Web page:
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Interview Dos and Don'ts

You never get a second chance to make a first impression. Cliche, yes. Untrue, no. Review these interview etiquette points before your interview. They may seem obvious, but don’t underestimate their importance.

Research the company and the position
There are a number of ways to do this. Talk to people you know at the company, go online, scan newspapers and try to get a copy of their annual report. Basic information you should know: annual sales, number of employees, geographic locations and latest industry trends.

Prepare three to five questions for the interviewer

It demonstrates your interest in him/her, the company and the available position.

Understand and anticipate behavioral interview questions
The latest trend in interviewing, behavioral questions bank on the theory that past behavior will predict future behavior.

Try to get detailed directions and contact information
The more the better! Ask for your contact’s work and cell phone numbers, the receptionist’s phone number, the address of the building, parking information and helpful landmarks.

Dress for success
Before the interview, ask your interviewer or the receptionist if the environment is business dress or business casual. If you feel uncomfortable asking or are uncertain about the dress code, it’s always best to slightly overdress.

Arrive 15 to 30 minutes early
Leave nothing to chance. Plan for traffic delays, accidents or poor directions. Leave yourself enough time to relax and prepare in the parking lot.

Make eye contact with the interviewer
Your posture, body language and eye contact can say a lot about your self confidence and your interest in the position.

Adapt to the interviewer’s level of knowledge and style
If you’re speaking with a human resources representative, he/she may not be familiar with your specialty or lingo. Your answers may need to be more general. Go technical when talking with someone who knows your area well, i.e. department heads or supervisors. Personality can also come into play. If the interviewer likes to lead the conversation, follow his/her lead. If it’s conversational or formal, adopt that style. If expressive or analytical, take notes and respond in his/her “language”.

Never speak negatively about your current employer
It leaves the wrong impression and may help you burn bridges.

Closing an Interview

You’ve given a medal-worthy performance. You’ve asked all the right questions. You’ve had all the right answers. Here are a few points to help you conclude the interview like a professional.

  • Reiterate your interest in the position and the company by asking about the “next step”

  • Summarize your competencies and strengths, in relation to the job requirements

  • Don’t show discouragement if no commitment is made to a second interview. The interviewer may need to see other candidates and confer with colleagues before making any commitments

  • Thank the interviewer for his/her time and consideration. Be sure to smile and give a firm handshake

  • Send a thank you letter within 24 hours of your interview

  • Send a follow-up letter so it arrives right before the hiring decision is to be made. This will remind the interviewer to take a second look at your qualifications

Send a thank-you letter

It shows professionalism, keeps your name in front of the interviewer, and differentiates you from the competition. This is more than a simple “thanks for your time”. It’s an opportunity to review the conversation, extend the communication process with the interviewer, reiterate your qualifications and keep you top-of-mind. You can include much of the same information you might include in a cover letter.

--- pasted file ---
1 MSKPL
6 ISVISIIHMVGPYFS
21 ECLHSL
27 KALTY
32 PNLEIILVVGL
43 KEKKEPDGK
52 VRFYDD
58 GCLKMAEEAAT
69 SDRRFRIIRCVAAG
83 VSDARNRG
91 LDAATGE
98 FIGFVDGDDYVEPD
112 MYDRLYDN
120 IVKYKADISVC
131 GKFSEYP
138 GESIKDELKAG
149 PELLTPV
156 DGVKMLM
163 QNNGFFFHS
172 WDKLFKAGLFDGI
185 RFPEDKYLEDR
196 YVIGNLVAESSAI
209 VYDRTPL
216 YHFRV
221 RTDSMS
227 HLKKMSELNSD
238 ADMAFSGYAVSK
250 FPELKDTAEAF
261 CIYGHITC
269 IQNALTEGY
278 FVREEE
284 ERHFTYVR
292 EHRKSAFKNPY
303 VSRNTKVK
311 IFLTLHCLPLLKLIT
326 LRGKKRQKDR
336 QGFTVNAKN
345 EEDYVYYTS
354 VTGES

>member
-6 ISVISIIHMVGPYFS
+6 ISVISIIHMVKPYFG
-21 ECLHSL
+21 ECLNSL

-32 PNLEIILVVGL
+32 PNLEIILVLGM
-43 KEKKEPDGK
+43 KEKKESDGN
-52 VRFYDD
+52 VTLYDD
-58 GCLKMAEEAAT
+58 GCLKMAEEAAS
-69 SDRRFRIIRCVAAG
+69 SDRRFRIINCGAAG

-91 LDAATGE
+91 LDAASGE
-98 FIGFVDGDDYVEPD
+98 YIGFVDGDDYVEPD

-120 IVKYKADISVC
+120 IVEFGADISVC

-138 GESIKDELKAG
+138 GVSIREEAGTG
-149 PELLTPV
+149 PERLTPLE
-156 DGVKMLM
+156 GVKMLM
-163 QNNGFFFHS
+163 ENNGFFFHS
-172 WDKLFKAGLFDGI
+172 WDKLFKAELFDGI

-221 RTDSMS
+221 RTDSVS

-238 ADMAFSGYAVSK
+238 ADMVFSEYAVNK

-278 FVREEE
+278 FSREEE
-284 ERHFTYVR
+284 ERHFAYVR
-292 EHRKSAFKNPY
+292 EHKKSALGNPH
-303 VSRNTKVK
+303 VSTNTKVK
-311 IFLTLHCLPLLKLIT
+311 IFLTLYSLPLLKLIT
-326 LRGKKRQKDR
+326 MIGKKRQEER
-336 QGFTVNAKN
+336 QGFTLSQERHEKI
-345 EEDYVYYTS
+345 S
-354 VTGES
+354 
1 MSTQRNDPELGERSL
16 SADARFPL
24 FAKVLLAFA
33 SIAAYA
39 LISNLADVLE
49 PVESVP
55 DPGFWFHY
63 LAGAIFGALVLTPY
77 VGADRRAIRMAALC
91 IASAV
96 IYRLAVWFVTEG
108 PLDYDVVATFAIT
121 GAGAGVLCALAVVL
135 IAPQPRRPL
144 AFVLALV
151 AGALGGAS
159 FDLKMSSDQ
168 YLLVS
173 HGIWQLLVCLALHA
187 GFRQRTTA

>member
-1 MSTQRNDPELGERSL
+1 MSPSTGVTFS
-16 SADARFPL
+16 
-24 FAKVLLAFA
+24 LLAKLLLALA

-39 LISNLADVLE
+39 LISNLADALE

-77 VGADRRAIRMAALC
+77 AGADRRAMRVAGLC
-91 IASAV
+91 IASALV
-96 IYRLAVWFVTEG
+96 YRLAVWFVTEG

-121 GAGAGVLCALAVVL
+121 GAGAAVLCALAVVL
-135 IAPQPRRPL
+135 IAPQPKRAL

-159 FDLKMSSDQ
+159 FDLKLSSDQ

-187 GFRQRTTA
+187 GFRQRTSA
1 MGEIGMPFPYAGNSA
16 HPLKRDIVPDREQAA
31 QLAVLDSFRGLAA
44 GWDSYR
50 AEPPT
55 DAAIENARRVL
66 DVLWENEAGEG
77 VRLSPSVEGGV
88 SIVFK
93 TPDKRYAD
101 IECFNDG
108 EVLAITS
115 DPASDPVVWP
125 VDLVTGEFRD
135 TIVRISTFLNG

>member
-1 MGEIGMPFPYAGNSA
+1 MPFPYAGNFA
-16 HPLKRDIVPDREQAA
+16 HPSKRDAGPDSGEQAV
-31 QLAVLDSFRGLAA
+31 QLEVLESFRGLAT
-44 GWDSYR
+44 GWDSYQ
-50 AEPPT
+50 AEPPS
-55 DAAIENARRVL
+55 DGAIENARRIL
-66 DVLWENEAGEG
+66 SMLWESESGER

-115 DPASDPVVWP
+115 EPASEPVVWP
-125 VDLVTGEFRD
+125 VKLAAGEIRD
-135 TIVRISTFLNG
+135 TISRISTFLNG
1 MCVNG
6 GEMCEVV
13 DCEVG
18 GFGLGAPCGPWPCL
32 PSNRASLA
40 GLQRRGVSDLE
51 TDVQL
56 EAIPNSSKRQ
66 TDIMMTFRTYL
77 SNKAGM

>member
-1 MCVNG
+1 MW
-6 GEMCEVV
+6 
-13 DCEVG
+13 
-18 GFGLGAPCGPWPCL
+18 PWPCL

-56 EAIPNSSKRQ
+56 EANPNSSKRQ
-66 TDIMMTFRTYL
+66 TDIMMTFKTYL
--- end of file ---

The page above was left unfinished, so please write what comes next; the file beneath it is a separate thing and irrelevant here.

Keep the following points in mind:

  • Mail your letter within 24 to 48 hours of the meeting

  • Address your contact by name and title

  • Express appreciation for his/her time

  • Review the important points of your conversation (this shows you were listening and reminds the recruiter/interviewer of your conversation)

  • Summarize your skills/show how you can add value to their organization

  • Express enthusiasm for the project and/or company

  • Ask for the job (if you want it)

  • Include a copy of your resume


Salary Negotiation

Salary negotiation is always a touchy subject. Here are a few things to keep in mind before heading into an interview where salary may be discussed.

Salaries for entry-level positions are usually set, and leave very little room for negotiation. Positions that are mid-level usually allow a 10% to 20% window for negotiating. Executive positions usually allow the most negotiating room.

When approached with a salary range, show no emotion. Play the poker face, whether you’re excited or disappointed.

If the salary range is lower than you expected – say $49,000 to $55,000 – verbally review the job requirements, and explain that given those responsibilities, you might feel more comfortable with a range of $55,000 to $69,000. By including the interviewer’s maximum recommended salary at the bottom of your suggested range, they may feel more comfortable with negotiation.

But before you suggest a salary range, make sure it concurs with the research you’ve done on salaries for similar positions in your region. Some helpful salary research sites include: SalaryExpert , Salary.com , WAGEWEB and the Bureau of Labor Statistics .

If the interviewer isn’t willing to negotiate on salary, he/she may be willing to consider other forms of compensation, such as benefits, relocation costs, spousal relocation costs, lifestyle perks like club memberships, a larger office, reserved parking or a company car, severance provisions, extra vacation time and more.